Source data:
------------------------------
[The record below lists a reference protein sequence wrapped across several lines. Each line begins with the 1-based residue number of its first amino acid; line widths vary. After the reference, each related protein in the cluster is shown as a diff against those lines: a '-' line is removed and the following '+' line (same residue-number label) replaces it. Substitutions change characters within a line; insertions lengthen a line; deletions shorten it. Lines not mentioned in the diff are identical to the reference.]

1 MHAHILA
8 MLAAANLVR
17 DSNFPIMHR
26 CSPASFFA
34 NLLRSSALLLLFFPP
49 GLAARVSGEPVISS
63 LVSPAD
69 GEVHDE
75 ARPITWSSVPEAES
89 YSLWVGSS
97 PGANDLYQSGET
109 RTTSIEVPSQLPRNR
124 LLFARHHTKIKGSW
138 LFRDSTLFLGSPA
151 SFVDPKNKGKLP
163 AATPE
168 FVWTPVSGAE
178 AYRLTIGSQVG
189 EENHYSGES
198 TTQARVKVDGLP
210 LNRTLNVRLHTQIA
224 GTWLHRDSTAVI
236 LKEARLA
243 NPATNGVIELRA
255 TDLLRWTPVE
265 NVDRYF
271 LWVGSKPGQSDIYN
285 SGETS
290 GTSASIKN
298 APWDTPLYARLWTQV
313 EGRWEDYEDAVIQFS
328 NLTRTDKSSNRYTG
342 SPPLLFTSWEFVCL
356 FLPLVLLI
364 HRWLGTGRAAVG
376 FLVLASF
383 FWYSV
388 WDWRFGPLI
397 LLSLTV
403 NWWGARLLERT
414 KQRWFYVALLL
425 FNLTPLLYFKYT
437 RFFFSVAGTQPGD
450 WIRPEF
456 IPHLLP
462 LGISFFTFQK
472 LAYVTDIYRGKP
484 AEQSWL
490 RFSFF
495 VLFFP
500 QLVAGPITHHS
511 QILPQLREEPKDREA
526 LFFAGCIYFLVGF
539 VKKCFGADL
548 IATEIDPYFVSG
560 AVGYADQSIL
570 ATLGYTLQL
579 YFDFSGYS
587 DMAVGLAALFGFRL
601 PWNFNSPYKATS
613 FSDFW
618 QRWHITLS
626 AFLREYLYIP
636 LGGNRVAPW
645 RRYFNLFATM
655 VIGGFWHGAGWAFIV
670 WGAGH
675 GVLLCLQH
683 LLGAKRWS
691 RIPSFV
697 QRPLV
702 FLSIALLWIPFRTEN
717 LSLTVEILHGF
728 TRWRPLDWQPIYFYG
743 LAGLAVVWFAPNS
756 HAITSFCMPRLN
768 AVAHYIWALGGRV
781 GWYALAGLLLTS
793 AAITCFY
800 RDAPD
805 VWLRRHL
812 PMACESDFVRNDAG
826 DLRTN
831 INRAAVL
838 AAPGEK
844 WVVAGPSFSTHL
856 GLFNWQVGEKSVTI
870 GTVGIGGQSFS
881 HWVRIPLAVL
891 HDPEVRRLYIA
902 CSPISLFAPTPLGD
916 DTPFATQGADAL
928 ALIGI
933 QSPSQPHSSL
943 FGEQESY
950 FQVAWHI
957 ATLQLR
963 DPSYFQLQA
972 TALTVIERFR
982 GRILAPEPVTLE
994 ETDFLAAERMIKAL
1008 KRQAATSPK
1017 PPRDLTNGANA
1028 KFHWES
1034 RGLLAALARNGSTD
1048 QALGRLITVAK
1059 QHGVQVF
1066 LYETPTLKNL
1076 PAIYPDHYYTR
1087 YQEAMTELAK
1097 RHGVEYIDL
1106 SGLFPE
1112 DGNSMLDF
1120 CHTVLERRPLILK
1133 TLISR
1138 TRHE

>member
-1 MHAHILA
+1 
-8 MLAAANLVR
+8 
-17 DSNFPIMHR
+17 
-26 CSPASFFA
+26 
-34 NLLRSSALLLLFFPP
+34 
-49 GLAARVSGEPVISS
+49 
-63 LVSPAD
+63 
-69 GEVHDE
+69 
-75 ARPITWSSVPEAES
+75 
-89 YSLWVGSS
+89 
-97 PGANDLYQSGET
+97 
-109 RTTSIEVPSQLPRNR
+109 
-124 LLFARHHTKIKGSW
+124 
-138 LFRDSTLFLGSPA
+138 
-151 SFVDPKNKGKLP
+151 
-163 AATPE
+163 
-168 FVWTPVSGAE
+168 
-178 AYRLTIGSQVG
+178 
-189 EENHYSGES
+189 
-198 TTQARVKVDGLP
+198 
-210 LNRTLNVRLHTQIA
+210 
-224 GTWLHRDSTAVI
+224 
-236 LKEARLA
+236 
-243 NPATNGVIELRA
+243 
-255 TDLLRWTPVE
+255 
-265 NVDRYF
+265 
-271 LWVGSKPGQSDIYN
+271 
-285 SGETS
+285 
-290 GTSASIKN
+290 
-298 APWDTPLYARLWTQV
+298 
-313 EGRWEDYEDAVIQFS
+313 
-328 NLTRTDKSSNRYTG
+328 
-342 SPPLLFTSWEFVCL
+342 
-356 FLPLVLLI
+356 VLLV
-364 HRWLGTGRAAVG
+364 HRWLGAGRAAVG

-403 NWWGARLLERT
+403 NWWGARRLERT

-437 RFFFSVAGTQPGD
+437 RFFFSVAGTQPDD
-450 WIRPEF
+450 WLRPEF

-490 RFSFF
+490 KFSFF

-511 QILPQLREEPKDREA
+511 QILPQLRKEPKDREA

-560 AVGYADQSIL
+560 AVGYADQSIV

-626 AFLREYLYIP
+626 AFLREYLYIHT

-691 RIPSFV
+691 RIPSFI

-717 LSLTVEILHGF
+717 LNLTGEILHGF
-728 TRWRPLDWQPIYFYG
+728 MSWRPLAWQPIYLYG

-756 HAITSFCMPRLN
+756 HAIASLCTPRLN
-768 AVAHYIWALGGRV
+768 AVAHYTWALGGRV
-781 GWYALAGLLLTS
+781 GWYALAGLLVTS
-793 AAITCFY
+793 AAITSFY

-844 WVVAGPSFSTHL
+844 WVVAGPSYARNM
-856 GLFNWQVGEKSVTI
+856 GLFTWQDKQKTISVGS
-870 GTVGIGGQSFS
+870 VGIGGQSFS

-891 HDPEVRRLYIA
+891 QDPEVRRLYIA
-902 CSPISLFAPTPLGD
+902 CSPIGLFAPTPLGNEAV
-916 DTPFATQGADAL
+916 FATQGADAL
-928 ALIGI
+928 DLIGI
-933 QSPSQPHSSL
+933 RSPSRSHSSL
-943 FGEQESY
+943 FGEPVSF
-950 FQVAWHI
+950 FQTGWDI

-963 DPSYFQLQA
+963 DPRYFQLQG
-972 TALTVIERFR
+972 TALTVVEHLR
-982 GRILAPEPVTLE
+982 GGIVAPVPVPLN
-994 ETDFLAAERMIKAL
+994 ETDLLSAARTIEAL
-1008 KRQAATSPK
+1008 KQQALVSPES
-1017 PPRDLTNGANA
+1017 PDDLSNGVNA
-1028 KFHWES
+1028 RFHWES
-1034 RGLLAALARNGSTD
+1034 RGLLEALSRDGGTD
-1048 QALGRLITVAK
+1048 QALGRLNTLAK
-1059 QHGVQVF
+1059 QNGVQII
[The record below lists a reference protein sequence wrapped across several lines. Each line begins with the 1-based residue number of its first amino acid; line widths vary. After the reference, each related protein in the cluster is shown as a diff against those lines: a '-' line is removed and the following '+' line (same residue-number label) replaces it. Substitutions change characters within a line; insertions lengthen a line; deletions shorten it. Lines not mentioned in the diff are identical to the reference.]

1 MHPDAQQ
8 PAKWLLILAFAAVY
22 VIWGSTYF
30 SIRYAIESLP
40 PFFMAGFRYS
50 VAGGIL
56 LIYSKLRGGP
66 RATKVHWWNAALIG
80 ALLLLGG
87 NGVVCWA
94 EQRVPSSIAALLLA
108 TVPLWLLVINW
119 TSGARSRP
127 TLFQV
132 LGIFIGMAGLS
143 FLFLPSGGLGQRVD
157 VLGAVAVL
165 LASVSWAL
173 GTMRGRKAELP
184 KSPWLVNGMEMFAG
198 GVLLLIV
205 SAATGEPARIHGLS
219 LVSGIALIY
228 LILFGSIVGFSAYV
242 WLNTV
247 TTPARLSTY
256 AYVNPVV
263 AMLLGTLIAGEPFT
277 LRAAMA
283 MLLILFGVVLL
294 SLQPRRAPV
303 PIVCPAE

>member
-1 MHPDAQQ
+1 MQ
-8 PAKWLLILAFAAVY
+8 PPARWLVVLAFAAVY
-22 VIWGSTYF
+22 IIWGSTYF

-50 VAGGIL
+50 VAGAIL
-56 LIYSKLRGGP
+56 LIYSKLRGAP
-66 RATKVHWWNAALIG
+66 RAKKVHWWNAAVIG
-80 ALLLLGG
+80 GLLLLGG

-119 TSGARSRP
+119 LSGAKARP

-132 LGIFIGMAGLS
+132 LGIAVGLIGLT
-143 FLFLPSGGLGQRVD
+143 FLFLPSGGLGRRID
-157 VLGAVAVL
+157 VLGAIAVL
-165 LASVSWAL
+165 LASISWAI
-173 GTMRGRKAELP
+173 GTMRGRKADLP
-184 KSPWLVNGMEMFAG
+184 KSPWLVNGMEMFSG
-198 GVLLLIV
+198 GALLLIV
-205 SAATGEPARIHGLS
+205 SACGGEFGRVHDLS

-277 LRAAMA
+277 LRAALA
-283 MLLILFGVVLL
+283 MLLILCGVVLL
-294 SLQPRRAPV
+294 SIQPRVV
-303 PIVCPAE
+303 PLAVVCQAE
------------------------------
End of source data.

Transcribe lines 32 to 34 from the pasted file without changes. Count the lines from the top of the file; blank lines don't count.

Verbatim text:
313 EGRWEDYEDAVIQFS
328 NLTRTDKSSNRYTG
342 SPPLLFTSWEFVCL